I keep my .357 640 in my pocket when I hunt hogs, but like some folks have already said, there are may be situations where a knife would be the better option.

    All considered, any of the calibers that the OP mentioned would do fine for a back up gun on a hog hunt, but if I were to chose the 9mm, I would not go with less than a 147gr bullet.
     
  20. Ranger J

    Ranger J Member

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    Let's see if I got this right: Rifle/shotgun backed up by a pistol. Pistol backed up by a knife. Knife backed up by what...a baseball bat maybe? Seems like we are are going kind of counter evolution here. What kind of back up do African big game hunters use?:rolleyes::):)

    RJ
     
  21. MCgunner

    MCgunner Member

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    To each his own. If you don't mind tracking a wounded boar in heavy cover with a rifle, go for it. Right tool for the job, I say, and besides, do I really NEED a reason to carry my .45 Colt? Do they even HAVE rose hedge in Africa? I HAVE heard that the PHes there often carry shotguns for tracking wounded leopards. Not a lot of difference in application there, I'd think. Right tool for the job.
     
  22. Browning

    Browning Member

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    Out of those three I'd use the .45 ACP and load it with some deep penetrating JHP load.

    Maybe something like the Cor-Bon 185 grain DPX (Deep Penetrating X Round) would do the trick.
    [​IMG]

    [​IMG]

    http://www.handgunsmag.com/ammunition/dpx_022305/

    http://www.hipowersandhandguns.com/Corbon%20.45%20ACP.htm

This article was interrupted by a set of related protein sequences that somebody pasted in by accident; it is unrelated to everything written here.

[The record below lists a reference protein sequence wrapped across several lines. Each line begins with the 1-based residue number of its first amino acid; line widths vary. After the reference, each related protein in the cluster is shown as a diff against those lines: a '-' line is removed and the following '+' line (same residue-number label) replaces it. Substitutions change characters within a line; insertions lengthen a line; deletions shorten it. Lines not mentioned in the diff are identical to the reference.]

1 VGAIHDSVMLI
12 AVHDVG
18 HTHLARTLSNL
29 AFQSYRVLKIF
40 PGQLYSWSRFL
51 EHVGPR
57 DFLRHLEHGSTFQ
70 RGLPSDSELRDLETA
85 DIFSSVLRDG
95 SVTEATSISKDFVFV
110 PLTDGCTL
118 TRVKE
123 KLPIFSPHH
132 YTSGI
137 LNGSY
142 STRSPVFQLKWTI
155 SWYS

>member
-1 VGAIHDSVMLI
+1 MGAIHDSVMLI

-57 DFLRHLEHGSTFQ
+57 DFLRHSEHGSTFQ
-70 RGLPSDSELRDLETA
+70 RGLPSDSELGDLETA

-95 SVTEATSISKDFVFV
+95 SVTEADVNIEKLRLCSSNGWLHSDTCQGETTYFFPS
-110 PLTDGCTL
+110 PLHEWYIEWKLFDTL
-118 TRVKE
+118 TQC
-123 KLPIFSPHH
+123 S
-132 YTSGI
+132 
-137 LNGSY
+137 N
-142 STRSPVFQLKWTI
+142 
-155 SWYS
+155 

http://www.ableammo.com/catalog/product_info.php?manufacturers_id=95&products_id=75028


    It still expands some and it creates a large wound channel, but it'll hold together through alot of meat and bone instead of fragmenting inside of 8 or 9 inches. The 185 grain +P would probably be a little more suited towards hunting than the 165 grain +P CorBon load.
     
  23. plumberroy

    plumberroy Member

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    Make the first shot count and don't worry about a backup:D lol I know that is easier said than done. I carry a hand gun all most all the time, and in bear country a pistol on your belt is better than a rifle leaning over yonder . but about any modern rifle or 12ga slug has at least twice the M.E. than any handgun the average person can handle and 4 + times the M.E. of the autos mentioned It is kinda like backing up a f350 with a pinto to me.. I can maybe see it with a muzzleloader since it is about 20 seconds to reload with a speed loader. I tend to carry a 22 handgun when I'm carrying a heavy rifle or slug gun or a large bore handgun when hunting small game
    Disclaimer : My hunting style is up close and personal so my primary guns are usually something short and and pointable with low power scopes or shotgun with brenneke slugs I you are using a long barreled long range rifle with high powered scope you are in a different boat, take this into consideration when reading my opinion
    Roy
     
  24. retrieverman

    retrieverman Member

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    I would go with a 357 for a back up weapon.
     
  25. retrieverman

    retrieverman Member

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    Here is a boar that I killed this week. It is proven fact that a bullet from a 308 or similar caliber to the side of the head will eliminate the need for a back up weapon or even a back up shot.
    Picture218.jpg
    Picture208.jpg